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Author Topic: Speed Buggy  (Read 4931 times)
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« on: November 20, 2005, 12:31:42 PM »

Company : Data East (licensor). Created by Tatsumi/Tazmi.
Cabinet : Dedicated single monitor upright (it also came in a rarer 3 monitor sit down version)
Monitor : 19" horizontal color raster

This was a favorite game of mine from home systems (Buggy Boy on the Amiga). I got this one from eBay for a good price. I drove to Sacramento to pick it up. It needed a cap kit, side art and the logo that goes in the middle of the steering wheel (if one goes there). I'm still looking for side art and the logo. Otherwise, it was in nice shape and played well.

After a while, I ended up stealing the monitor out of this cabinet to repair a more valuable game. I also removed the boardset to desolder and dump some of the ROMs since the current dumps available were suspect. Turns out the available dumps were good so I added sockets and replaced the ROMs.

In November of 2005, I picked up a replacement monitor from Arcade Renovations for $169 shipped. It was an Imperial 19" color monitor. When it arrived, I installed it with only a little trouble. The power connector wasn't the same type as the original, but it happened to fit anyway and seemed secure enough so I left that alone. I also had to modify the monitor cable to move one wire over to a new place on the connector and swtich the sync polarity from negative to positive (there's a convenient switch on the monitor.)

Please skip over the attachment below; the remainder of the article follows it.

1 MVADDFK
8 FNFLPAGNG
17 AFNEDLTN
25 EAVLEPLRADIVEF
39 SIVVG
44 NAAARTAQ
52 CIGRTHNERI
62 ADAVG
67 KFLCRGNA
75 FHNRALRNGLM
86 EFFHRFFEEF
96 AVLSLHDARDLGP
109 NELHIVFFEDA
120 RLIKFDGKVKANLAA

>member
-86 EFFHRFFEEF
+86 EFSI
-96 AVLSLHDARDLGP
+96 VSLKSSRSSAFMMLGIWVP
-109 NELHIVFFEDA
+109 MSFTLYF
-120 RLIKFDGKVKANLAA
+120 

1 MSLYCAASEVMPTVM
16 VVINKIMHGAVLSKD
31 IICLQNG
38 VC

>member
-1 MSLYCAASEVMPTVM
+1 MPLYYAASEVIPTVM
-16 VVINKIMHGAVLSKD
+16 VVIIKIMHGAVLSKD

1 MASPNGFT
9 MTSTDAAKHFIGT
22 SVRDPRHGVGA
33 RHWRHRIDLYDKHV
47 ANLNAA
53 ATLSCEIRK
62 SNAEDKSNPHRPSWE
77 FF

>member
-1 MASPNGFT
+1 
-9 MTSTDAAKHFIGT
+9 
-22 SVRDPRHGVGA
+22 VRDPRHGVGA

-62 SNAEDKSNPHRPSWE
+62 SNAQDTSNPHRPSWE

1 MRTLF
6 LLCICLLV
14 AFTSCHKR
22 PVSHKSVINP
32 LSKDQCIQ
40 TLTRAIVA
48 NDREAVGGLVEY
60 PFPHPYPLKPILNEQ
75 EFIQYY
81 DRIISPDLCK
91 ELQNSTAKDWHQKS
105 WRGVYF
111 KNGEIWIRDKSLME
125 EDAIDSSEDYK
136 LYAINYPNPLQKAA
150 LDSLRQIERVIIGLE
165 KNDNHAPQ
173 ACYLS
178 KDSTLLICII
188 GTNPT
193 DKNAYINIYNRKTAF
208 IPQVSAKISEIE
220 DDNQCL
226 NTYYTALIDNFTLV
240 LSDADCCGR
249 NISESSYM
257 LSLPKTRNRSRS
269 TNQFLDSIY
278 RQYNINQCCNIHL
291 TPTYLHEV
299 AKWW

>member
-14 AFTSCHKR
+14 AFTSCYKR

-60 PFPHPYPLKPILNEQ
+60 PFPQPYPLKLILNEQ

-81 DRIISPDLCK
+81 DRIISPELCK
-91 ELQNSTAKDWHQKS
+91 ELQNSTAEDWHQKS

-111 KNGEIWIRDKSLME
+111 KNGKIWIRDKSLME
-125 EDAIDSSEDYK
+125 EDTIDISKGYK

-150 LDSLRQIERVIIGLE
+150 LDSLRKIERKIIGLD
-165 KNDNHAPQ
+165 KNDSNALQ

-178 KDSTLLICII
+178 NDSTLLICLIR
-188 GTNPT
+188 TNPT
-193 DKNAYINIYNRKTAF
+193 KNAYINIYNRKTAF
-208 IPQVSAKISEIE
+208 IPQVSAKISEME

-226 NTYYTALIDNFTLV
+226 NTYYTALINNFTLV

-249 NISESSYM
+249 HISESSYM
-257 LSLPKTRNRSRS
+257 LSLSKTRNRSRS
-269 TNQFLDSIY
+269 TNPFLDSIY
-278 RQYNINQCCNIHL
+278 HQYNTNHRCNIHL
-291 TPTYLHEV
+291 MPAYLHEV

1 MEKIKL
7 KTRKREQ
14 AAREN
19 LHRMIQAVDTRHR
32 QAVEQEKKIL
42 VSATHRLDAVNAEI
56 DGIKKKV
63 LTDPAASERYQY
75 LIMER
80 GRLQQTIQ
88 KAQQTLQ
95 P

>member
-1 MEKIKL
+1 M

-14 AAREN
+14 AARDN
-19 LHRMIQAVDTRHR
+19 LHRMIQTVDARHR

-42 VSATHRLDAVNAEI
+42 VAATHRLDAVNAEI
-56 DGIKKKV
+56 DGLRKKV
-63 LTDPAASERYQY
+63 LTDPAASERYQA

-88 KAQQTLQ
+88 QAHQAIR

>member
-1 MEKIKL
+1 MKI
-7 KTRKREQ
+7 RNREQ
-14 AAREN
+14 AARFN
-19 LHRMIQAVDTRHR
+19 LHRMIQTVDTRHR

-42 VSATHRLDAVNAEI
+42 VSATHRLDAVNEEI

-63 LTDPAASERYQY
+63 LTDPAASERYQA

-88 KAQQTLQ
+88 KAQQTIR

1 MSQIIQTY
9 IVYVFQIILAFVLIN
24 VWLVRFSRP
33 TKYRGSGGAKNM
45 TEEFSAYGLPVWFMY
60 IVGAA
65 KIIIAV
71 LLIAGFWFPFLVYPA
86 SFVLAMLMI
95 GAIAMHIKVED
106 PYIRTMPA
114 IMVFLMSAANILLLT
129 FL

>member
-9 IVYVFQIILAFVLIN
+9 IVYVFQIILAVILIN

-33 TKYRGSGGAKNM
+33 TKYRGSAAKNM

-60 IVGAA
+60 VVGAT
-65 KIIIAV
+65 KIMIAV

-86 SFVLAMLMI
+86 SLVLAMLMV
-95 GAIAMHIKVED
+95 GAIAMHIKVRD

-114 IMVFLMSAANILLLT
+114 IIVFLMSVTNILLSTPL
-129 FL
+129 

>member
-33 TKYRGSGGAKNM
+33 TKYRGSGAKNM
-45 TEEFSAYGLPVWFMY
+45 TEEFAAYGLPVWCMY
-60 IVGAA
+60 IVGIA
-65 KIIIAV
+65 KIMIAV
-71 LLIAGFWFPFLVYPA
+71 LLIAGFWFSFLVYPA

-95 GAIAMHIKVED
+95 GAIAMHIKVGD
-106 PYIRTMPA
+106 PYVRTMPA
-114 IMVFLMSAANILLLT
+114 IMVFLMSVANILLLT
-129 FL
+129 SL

Upon replacing the PCB and powering up I was greeted with a blue screen and an error message:


Damn! I must have messed something up when desoldering the ROMs. Looking at the MAME driver source code (tx1.c) I found that it says error 12 is the "arithmetic unit". The driver is very nicely commented and even documents all the parts related to the arithmetic unit. There's the unit itself (74S516), three PALs and two data ROMs. One of the data ROMs is one of the ones I desoldered, so that had to be the problem. I pulled the PCB and and checked out my soldering job on the socket in question. Sure enough, the VCC pin was floating. Reflowed the solder on it, put the PCB back in the cabinet and bingo! Working again.

Except the steering wheel didn't work. Damn! Grabbed the voltage meter and tested the voltage on the steering optic sensor board. Good voltage. Grabbed the logic probe and tested the pulses on the clock and direction pins. One was pulsing high to low as normal but the other was only pulsing high. No low. Put some pressure on the various parts on the PCB and spun the wheel as I did each one. When I put pressure on one of the legs of one of the sensor LEDs, I started to get the missing low pulses. Yay! Found it. Cracked solder joint. Reflowed the solder on it and we've now got a fully working Speed Buggy.

The new Imperial monitor needed the focus tweaked and the horizontal width adjusted. Unfortunately, it has one of those width coils that you need to stick a plastic hex wrench inside to adjust and I don't have a plastic hex wrench. You don't want to use a metal one because it'll heat up real fast and burn you quick. Time to put in an new order with Bob Roberts. Smiley Otherwise the monitor looks decent. There's a little wobble when things move on screen but that should be less noticable once I can expand the horizontal width so that you don't see the edge of the picture.
« Last Edit: November 20, 2005, 10:49:13 PM by tim » Logged
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